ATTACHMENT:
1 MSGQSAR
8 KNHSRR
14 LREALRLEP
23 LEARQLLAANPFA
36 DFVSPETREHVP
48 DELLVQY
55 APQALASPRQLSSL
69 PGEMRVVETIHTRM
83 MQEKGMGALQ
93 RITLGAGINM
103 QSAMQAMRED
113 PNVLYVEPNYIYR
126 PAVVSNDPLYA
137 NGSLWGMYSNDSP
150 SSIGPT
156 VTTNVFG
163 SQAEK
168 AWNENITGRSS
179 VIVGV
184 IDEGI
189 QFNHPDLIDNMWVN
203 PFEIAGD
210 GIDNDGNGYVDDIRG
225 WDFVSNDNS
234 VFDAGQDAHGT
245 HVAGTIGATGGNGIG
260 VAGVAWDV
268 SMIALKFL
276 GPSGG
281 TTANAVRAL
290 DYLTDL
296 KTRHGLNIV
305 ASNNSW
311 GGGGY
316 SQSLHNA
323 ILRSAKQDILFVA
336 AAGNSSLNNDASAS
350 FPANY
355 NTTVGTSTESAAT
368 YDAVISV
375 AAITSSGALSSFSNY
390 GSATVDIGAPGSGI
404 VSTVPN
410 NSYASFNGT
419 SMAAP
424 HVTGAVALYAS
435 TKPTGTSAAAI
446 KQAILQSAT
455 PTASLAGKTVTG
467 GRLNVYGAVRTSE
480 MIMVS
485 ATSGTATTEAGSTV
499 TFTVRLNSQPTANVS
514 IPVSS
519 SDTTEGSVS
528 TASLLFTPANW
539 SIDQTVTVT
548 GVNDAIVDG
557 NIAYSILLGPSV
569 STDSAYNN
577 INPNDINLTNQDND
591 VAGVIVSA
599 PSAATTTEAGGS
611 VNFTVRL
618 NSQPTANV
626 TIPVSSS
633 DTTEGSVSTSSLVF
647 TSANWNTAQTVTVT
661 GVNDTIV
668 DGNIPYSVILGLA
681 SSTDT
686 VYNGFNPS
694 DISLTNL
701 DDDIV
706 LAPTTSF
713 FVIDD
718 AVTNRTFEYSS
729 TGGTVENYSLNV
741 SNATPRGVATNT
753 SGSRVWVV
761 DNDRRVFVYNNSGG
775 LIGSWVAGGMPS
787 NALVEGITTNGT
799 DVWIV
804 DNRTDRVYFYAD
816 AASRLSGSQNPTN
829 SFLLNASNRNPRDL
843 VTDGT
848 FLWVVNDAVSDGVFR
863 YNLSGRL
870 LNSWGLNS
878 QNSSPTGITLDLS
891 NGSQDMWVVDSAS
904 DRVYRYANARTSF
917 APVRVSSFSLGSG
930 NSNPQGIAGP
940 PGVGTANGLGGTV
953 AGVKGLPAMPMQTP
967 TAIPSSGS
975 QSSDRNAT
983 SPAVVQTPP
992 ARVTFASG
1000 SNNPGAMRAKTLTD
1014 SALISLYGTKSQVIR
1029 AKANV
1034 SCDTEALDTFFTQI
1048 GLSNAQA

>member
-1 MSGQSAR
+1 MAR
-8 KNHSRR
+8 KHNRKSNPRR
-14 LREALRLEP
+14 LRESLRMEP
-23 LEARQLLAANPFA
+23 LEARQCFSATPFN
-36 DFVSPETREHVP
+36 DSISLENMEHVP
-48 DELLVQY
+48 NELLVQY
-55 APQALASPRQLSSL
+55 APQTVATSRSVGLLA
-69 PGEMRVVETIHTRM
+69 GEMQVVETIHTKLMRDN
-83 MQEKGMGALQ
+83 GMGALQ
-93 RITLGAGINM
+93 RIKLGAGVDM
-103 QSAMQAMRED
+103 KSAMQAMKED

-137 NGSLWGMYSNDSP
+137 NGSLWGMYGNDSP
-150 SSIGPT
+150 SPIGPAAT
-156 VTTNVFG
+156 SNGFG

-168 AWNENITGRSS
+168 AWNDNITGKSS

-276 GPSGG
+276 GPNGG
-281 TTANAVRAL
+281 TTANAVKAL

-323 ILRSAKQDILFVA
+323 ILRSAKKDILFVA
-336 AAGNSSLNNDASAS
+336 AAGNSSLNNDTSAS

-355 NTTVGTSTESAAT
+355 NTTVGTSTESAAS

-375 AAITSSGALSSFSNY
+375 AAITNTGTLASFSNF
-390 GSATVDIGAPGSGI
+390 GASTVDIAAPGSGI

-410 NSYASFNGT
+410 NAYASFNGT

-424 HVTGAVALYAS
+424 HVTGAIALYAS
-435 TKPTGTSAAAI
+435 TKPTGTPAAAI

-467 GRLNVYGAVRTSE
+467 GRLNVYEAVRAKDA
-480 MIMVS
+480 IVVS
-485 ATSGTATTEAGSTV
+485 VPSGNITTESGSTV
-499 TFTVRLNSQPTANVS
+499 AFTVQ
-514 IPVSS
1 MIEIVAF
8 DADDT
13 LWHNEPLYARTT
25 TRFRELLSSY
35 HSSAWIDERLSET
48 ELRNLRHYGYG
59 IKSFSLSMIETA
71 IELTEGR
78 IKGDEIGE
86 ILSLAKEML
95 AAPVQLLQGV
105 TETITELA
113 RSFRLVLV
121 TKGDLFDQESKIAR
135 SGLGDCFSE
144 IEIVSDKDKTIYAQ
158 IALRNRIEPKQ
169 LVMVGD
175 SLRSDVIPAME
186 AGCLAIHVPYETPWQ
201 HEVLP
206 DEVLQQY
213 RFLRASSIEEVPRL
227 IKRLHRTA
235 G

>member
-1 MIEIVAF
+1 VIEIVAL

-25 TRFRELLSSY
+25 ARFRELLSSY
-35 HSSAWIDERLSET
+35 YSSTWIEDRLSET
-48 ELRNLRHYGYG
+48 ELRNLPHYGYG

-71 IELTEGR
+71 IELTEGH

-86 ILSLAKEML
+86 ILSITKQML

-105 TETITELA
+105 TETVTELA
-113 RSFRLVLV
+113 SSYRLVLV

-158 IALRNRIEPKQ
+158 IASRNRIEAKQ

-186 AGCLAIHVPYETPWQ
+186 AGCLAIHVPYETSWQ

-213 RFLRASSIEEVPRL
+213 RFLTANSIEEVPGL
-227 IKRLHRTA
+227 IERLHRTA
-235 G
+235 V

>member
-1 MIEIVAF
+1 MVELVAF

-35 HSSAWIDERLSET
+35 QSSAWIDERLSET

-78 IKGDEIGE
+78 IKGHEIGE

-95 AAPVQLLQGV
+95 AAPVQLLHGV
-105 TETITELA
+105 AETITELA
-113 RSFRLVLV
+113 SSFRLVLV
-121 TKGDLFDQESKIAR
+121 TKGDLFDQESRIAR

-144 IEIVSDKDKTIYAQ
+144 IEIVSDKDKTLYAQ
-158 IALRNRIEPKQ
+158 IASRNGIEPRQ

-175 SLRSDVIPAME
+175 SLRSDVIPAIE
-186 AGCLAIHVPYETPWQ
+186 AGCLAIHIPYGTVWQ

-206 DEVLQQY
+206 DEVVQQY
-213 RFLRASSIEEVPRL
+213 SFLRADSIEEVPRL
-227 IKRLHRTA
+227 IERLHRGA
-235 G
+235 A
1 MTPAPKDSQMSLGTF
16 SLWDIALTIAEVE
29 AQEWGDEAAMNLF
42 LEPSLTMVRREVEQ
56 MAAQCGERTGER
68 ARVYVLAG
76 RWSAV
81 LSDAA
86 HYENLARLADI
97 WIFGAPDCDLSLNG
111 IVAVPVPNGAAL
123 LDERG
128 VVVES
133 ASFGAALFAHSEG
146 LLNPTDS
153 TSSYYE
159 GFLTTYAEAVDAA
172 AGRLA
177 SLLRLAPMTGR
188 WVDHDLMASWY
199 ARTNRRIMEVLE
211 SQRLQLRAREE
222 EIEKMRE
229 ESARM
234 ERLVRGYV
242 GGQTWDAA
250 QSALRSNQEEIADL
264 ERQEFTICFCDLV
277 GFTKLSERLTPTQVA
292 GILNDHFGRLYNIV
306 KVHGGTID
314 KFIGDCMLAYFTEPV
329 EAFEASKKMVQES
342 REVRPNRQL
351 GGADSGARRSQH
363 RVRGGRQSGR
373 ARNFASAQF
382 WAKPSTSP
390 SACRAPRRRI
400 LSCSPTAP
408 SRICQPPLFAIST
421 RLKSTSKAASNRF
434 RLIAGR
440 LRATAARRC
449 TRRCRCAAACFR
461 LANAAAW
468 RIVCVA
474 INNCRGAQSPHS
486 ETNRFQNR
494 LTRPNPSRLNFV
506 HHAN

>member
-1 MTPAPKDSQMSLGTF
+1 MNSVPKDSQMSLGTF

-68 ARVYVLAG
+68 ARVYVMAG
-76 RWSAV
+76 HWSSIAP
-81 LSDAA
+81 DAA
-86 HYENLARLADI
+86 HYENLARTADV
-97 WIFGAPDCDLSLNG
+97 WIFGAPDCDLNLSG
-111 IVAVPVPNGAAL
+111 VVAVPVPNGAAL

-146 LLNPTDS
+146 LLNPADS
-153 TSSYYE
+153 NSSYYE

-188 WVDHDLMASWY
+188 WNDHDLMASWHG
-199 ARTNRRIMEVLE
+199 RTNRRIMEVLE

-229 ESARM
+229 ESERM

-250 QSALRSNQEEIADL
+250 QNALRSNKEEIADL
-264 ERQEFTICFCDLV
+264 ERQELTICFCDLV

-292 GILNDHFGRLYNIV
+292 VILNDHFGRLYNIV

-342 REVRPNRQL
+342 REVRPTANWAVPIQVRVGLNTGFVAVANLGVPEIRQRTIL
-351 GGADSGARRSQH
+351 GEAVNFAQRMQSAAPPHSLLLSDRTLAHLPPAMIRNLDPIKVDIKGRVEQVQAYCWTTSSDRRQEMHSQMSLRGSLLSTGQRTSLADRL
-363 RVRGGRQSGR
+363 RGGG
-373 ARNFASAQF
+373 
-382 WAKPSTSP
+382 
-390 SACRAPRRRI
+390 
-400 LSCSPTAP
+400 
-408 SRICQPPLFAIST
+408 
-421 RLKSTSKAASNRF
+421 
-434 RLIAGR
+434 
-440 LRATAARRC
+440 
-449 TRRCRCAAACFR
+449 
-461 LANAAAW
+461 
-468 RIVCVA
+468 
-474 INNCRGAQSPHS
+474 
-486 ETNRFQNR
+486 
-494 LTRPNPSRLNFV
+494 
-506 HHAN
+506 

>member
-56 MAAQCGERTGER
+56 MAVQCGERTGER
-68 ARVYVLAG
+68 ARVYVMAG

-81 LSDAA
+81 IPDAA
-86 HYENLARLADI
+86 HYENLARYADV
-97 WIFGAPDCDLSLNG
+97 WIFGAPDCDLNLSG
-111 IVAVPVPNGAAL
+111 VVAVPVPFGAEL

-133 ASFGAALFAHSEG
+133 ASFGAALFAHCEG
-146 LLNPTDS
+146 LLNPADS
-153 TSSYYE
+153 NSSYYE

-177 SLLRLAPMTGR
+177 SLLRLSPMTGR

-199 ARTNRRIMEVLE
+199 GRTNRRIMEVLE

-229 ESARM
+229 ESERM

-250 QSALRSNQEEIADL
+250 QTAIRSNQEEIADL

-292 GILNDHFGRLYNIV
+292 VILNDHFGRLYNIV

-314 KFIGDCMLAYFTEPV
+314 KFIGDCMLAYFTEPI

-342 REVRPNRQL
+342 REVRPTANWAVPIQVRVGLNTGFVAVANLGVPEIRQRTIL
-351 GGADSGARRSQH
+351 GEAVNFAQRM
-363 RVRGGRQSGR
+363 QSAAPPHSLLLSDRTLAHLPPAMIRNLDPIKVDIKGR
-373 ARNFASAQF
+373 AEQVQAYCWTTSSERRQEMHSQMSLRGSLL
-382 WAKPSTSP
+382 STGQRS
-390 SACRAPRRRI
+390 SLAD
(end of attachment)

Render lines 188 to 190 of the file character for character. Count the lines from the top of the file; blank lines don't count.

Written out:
201 HEVLP
206 DEVLQQY
213 RFLRASSIEEVPRL